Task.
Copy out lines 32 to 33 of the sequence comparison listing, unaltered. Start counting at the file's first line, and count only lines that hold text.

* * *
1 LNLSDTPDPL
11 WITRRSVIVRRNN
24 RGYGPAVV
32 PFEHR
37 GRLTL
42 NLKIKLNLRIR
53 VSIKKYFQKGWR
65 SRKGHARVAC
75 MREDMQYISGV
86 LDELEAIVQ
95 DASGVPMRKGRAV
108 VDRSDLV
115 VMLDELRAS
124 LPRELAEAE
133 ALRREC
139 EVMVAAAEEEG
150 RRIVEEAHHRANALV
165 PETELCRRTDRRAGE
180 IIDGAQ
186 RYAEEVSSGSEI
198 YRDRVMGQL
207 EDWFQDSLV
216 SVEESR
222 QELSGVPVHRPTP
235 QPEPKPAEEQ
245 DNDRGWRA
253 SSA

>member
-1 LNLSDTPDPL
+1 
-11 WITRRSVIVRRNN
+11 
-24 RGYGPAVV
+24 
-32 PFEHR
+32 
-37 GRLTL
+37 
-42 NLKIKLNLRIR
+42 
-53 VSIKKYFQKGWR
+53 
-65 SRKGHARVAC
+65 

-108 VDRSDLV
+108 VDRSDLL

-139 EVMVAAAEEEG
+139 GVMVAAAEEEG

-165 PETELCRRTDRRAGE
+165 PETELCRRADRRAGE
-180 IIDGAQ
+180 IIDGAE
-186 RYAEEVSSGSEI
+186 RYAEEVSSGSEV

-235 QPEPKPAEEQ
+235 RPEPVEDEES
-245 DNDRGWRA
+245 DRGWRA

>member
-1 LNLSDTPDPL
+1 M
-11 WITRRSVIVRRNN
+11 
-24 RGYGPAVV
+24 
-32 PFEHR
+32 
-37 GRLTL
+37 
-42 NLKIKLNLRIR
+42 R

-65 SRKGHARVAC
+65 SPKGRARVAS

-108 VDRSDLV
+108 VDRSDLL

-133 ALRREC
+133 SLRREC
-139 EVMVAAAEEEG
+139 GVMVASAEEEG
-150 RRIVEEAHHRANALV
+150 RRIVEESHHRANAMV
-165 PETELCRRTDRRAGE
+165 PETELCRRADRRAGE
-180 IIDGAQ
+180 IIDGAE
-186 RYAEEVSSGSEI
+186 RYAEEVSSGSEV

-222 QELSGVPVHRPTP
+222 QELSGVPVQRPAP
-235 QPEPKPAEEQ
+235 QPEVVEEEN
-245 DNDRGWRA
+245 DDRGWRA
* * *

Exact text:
+11 
-24 RGYGPAVV